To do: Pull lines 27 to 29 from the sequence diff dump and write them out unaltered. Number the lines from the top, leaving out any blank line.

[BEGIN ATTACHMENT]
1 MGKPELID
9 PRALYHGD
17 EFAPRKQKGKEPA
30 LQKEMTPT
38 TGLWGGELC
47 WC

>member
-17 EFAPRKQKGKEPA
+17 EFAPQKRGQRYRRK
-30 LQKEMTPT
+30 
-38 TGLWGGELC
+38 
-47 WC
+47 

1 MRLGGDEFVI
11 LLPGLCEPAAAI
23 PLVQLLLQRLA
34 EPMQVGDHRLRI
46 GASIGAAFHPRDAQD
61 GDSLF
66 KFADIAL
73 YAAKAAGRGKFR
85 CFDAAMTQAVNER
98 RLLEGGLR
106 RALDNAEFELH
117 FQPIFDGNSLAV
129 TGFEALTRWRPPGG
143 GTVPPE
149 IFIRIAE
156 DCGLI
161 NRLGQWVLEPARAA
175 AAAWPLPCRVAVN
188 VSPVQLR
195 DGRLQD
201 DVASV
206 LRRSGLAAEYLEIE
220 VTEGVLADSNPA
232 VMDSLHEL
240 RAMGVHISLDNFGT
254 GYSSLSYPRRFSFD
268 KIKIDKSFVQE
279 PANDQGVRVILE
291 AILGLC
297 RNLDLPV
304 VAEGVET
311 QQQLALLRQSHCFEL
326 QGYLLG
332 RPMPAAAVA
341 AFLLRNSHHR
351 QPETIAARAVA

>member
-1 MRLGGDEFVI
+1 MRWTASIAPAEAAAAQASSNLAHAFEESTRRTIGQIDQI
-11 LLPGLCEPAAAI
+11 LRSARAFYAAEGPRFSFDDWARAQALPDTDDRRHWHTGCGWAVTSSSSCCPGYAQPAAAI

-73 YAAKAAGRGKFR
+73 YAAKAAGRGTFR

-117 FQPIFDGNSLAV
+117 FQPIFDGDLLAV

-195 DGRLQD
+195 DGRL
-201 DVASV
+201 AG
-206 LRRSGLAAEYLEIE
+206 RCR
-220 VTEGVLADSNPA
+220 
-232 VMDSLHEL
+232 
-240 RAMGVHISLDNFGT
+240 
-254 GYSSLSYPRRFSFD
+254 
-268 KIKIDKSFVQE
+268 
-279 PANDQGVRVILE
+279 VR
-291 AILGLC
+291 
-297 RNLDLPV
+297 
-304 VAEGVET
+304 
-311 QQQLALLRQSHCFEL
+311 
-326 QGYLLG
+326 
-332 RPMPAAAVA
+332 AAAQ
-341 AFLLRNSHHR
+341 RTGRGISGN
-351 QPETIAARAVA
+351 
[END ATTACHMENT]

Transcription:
117 FQPIFDGNSLAV
129 TGFEALTRWRPPGG
143 GTVPPE